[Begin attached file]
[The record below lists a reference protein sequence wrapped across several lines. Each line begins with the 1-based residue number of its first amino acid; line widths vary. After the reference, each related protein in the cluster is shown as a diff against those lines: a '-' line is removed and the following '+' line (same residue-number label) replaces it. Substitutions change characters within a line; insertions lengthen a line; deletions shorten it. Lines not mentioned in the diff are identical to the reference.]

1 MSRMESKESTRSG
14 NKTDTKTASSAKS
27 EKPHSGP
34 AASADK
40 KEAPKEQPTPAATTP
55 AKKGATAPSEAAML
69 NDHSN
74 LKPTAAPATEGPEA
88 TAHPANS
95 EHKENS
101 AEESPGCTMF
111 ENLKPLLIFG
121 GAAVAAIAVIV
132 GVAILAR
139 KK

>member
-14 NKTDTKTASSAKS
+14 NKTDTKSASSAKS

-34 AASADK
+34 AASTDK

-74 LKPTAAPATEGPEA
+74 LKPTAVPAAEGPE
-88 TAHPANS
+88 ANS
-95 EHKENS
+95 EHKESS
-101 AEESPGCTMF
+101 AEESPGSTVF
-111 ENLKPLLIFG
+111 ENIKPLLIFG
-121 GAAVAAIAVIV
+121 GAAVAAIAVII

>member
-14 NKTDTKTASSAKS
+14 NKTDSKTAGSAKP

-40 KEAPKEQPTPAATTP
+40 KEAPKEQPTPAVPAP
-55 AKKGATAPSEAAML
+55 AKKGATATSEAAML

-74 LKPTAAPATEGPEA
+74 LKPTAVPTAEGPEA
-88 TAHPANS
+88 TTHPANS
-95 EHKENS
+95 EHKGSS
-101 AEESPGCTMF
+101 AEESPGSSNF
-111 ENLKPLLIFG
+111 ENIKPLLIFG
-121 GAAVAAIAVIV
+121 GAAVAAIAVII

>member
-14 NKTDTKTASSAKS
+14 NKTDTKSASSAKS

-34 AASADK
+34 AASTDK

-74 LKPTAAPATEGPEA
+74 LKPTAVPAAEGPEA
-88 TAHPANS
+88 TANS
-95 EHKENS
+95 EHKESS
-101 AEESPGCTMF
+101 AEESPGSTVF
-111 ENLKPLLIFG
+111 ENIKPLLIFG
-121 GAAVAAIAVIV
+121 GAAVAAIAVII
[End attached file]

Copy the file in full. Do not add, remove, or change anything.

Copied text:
[The record below lists a reference protein sequence wrapped across several lines. Each line begins with the 1-based residue number of its first amino acid; line widths vary. After the reference, each related protein in the cluster is shown as a diff against those lines: a '-' line is removed and the following '+' line (same residue-number label) replaces it. Substitutions change characters within a line; insertions lengthen a line; deletions shorten it. Lines not mentioned in the diff are identical to the reference.]

1 MSRMESKESTRSG
14 NKTDTKTASSAKS
27 EKPHSGP
34 AASADK
40 KEAPKEQPTPAATTP
55 AKKGATAPSEAAML
69 NDHSN
74 LKPTAAPATEGPEA
88 TAHPANS
95 EHKENS
101 AEESPGCTMF
111 ENLKPLLIFG
121 GAAVAAIAVIV
132 GVAILAR
139 KK

>member
-14 NKTDTKTASSAKS
+14 NKTDTKSASSAKS

-34 AASADK
+34 AASTDK

-74 LKPTAAPATEGPEA
+74 LKPTAVPAAEGPE
-88 TAHPANS
+88 ANS
-95 EHKENS
+95 EHKESS
-101 AEESPGCTMF
+101 AEESPGSTVF
-111 ENLKPLLIFG
+111 ENIKPLLIFG
-121 GAAVAAIAVIV
+121 GAAVAAIAVII

>member
-14 NKTDTKTASSAKS
+14 NKTDSKTAGSAKP

-40 KEAPKEQPTPAATTP
+40 KEAPKEQPTPAVPAP
-55 AKKGATAPSEAAML
+55 AKKGATATSEAAML

-74 LKPTAAPATEGPEA
+74 LKPTAVPTAEGPEA
-88 TAHPANS
+88 TTHPANS
-95 EHKENS
+95 EHKGSS
-101 AEESPGCTMF
+101 AEESPGSSNF
-111 ENLKPLLIFG
+111 ENIKPLLIFG
-121 GAAVAAIAVIV
+121 GAAVAAIAVII

>member
-14 NKTDTKTASSAKS
+14 NKTDTKSASSAKS

-34 AASADK
+34 AASTDK

-74 LKPTAAPATEGPEA
+74 LKPTAVPAAEGPEA
-88 TAHPANS
+88 TANS
-95 EHKENS
+95 EHKESS
-101 AEESPGCTMF
+101 AEESPGSTVF
-111 ENLKPLLIFG
+111 ENIKPLLIFG
-121 GAAVAAIAVIV
+121 GAAVAAIAVII